She had been trying to have a baby for four years, but four months after having twice weekly reflexology sessions she became pregnant.

 

In the new study, 150 volunteers will be offered reflexology rather than the fertility drug clomifene, which is usually used to induce ovulation. This drug works in about 70 per cent of patients, but the drug’s main drawback is it can increase the likelihood of a multiple pregnancy.

The volunteers will each receive eight treatments over a two to three month period. In order for the trial to be conducted in a scientific way, patients and hospital staff will not know whether true reflexology or a ‘dummy’ version has been given. Only the reflexologist will know who has had the real treatment.

One in seven couples suffers with infertility. Last year the Plymouth IVF unit saw over 900 patients. Thirty per cent of these were not producing eggs.

The hospital has already pioneered the use of acupuncture – the insertion of fine needles into the body to unblock energy channels – in pregnancy and routinely offers it to women who might benefit.

Dr Jonathan Lord, clinical lecturer in reproductive medicine at the hospital, is co-ordinating the new trial.

‘At the moment there is no evidence to say whether reflexology works or not,’ he said. ‘Although there are several reports of patients in whom it has worked, this is not sufficient evidence to enable it to be routinely recommended.’

Chi Nei Tsang –Why it is so beneficial for stress and anxiety

Friday, September 12th, 2014

Chi Nei Tsang works specifically on the abdomen using techniques derived from Chinese massage techniques and theory. The theory around this technique focuses largely on the detoxification of toxic energies or ‘winds’, by massaging the abdomen with specific techniques. But what does this mean and how does it help us? While this is a hard definition to understand, we certainly see wonderful benefits in people receiving this treatment. So how can we understand this in physiological terms?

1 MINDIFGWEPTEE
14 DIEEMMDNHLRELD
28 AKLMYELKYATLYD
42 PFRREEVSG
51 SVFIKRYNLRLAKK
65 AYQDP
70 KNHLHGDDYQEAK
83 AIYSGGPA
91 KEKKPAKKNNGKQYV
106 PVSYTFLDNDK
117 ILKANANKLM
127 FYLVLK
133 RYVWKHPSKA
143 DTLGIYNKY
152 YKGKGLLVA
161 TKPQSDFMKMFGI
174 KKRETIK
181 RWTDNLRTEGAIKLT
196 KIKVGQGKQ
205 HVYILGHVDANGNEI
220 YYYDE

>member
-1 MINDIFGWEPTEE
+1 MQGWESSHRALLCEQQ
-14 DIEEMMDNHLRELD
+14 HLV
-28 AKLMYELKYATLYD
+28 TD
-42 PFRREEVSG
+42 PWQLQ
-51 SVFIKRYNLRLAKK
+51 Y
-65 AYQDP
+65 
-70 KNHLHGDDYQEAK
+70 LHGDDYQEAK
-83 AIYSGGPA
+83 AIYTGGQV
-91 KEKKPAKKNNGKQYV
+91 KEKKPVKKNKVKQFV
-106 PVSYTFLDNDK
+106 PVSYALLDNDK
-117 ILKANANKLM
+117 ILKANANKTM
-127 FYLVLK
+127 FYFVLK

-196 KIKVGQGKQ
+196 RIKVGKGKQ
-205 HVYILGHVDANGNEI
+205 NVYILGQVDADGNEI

What a large number of our clients find when receiving this treatment is generally two main effects; in the short term, relaxation and stress relief, and in the longer term, greatly improved digestive function. A lot of our clients also experience greater body awareness, such as better and more aware breathing patterns, and better understanding how certain foods and stresses impact their digestive function. These are invaluable tools on the path to self care. This is our ultimate goal – to help others find the tools they need to take charge of their own health. That’s why we love Chi Nei Tsang!

As a practitioner of this technique I have been searching for the ‘why’ of this – these benefits, what is actually happening in the body when they occur? Why is this seemingly simple technique so beneficial? Through further reading and clinical practice, this is what I come to understand:

Chi Nei Tsang is working on the enteric nervous system, or the so-called ‘second brain’ or ‘gut brain’. This system is becoming increasingly recognised as closely linked to the actual brain, and that the two systems interact and influence each other. It’s also working on the diaphragm, reducing tension in this important muscle.

The Second Brain

While the enteric nervous system cannot think or process the way our actual brain can, it is responsible for a large portion of our neurotransmitter production, including about 95% of the body’s production of serotonin, a neurotransmitter that is involved in the regulation of mood, appetite, and sleep. Serotonin also has some cognitive functions, including memory and learning, and is generally considered our ‘feel good’ hormone. Many anti-depressant or anti-anxiety hormones work by sparing the amount of serotonin that is broken down by the body. The main two factors that affect the production of neurotransmitters in the gut are stress and nutrition. Simply put, if we eat poorly and don’t relax, both our gut and our brain suffer. With Nutritional guidance and Chi Nei Tsang, we can change our brain chemistry for the better.  

The diaphragm and breathing

The diaphragm is a key muscle for the function of breathing, and needs to be used properly for deep breathing to occur. When the diaphragm is tense or not used effectively, shallow chest breathing results. This is an issue for us because our breathing pattern predisposes us to either relaxation or to the stress response, depending on how it is that we breathe and how we use the diaphragm.